Court overrules dismissal of chief prosecutor
Publish date: 04 December 2017
Issue Number: 754
Diary: IBA Legalbrief Africa
Advocate Ray Hemington Goba remains Zimbabwe’s Prosecutor-General and his removal from office was done unlawfully, the High Court has ruled. The Herald reports that High Court Judge Priscilla Chigumba provisionally set aside Government Gazette Extraordinary Notice 642/2017 that rescinded Goba’s appointment in a challenge filed by Zimbabwe Lawyers for Human Rights. The judge interdicted the Judicial Service Commission (JSC) from conducting fresh public interviews to select Goba's replacement. ‘The third respondent (Goba) shall remain an appointed Prosecutor-General until the final determination of the matter. Pending the determination of the matter and final pronouncement on the validity or otherwise of the Government Gazette Extraordinary 642 /2017, the first and second respondents (former President Mugabe and JSC) be and are hereby interdicted from continuing any process for the appointment of a Prosecutor-General,’ reads the operative part of the judgment.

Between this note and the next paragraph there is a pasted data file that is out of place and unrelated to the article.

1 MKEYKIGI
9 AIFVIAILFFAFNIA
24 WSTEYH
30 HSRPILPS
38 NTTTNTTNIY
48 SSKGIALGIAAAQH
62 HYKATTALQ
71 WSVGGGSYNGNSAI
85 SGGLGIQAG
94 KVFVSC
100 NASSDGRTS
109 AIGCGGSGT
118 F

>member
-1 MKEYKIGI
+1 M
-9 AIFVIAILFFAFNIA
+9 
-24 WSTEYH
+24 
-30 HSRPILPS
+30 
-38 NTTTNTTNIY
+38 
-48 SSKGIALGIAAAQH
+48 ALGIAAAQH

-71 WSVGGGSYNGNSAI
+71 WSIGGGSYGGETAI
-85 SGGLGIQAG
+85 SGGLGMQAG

Meanwhile, activist pastor Evan Mawarire was acquitted on his subversion charge last week. A TimesLIVE report notes that the case that has been scrutinised as a barometer of the independence of the courts under new President Emmerson Mnangagwa. Mawarire has been a strident critic of Mugabe. 'This could be evidence of a freer Zimbabwe but this case had no legs to stand on. I think a lot more needs to be seen to determine whether this is a free judiciary going forward,' Mawarire told reporters after Judge Priscilla Chigumba's judgment. The pastor's #ThisFlag movement had been a thorn in the side of Mugabe's government.
And the Zimbabwean High Court has ruled in favour of those with dual citizenship so that they can be registered in the ongoing biometric voter registration (BVR) drive and participate in next year’s elections. A report on The Citizen site notes that Judge Nyaradzi Munangati-Manongwa said the 'aliens' were supposed to produce their identity documents along with a birth certificate and proof of residence. The granting of the court order came after human rights lawyer Denford Halimani of Zimbabwe Lawyers for Human Rights petitioned the High Court on behalf of Harare resident Sarah Kachingwe and two political parties, MDC-T and MDC-N, who sought an order to compel the Zimbabwe Electoral Commission to register the so-called aliens as prospective voters for the 2018 general elections during the ongoing BVR exercise.